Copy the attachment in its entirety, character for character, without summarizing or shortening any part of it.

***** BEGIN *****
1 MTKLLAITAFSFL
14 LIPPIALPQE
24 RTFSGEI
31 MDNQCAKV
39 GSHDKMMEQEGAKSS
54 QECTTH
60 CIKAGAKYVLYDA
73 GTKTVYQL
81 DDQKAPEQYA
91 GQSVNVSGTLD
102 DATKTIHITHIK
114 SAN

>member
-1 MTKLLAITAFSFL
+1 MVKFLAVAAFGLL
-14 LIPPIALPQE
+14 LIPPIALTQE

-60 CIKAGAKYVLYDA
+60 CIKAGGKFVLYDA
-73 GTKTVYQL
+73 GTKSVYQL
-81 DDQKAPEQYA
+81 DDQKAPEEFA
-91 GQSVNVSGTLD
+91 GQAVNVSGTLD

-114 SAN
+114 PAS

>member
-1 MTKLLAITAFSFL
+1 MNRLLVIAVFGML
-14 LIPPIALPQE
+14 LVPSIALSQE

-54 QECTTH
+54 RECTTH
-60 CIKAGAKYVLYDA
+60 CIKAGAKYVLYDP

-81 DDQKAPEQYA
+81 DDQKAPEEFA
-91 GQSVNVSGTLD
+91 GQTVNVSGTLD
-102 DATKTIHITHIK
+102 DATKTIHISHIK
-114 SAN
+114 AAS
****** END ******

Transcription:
1 MTKLLAITAFSFL
14 LIPPIALPQE
24 RTFSGEI
31 MDNQCAKV
39 GSHDKMMEQEGAKSS
54 QECTTH
60 CIKAGAKYVLYDA
73 GTKTVYQL
81 DDQKAPEQYA
91 GQSVNVSGTLD
102 DATKTIHITHIK
114 SAN

>member
-1 MTKLLAITAFSFL
+1 MVKFLAVAAFGLL
-14 LIPPIALPQE
+14 LIPPIALTQE

-60 CIKAGAKYVLYDA
+60 CIKAGGKFVLYDA
-73 GTKTVYQL
+73 GTKSVYQL
-81 DDQKAPEQYA
+81 DDQKAPEEFA
-91 GQSVNVSGTLD
+91 GQAVNVSGTLD

-114 SAN
+114 PAS

>member
-1 MTKLLAITAFSFL
+1 MNRLLVIAVFGML
-14 LIPPIALPQE
+14 LVPSIALSQE

-54 QECTTH
+54 RECTTH
-60 CIKAGAKYVLYDA
+60 CIKAGAKYVLYDP

-81 DDQKAPEQYA
+81 DDQKAPEEFA
-91 GQSVNVSGTLD
+91 GQTVNVSGTLD
-102 DATKTIHITHIK
+102 DATKTIHISHIK
-114 SAN
+114 AAS